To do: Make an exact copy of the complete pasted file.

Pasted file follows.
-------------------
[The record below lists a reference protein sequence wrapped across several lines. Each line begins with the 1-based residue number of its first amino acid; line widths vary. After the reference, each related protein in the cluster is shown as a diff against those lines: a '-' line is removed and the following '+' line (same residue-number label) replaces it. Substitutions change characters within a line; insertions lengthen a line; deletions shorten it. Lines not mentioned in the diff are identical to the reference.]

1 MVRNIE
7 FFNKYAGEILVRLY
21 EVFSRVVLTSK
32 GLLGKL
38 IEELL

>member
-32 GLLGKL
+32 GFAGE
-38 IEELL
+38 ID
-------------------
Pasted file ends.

[The record below lists a reference protein sequence wrapped across several lines. Each line begins with the 1-based residue number of its first amino acid; line widths vary. After the reference, each related protein in the cluster is shown as a diff against those lines: a '-' line is removed and the following '+' line (same residue-number label) replaces it. Substitutions change characters within a line; insertions lengthen a line; deletions shorten it. Lines not mentioned in the diff are identical to the reference.]

1 MVRNIE
7 FFNKYAGEILVRLY
21 EVFSRVVLTSK
32 GLLGKL
38 IEELL

>member
-32 GLLGKL
+32 GFAGE
-38 IEELL
+38 ID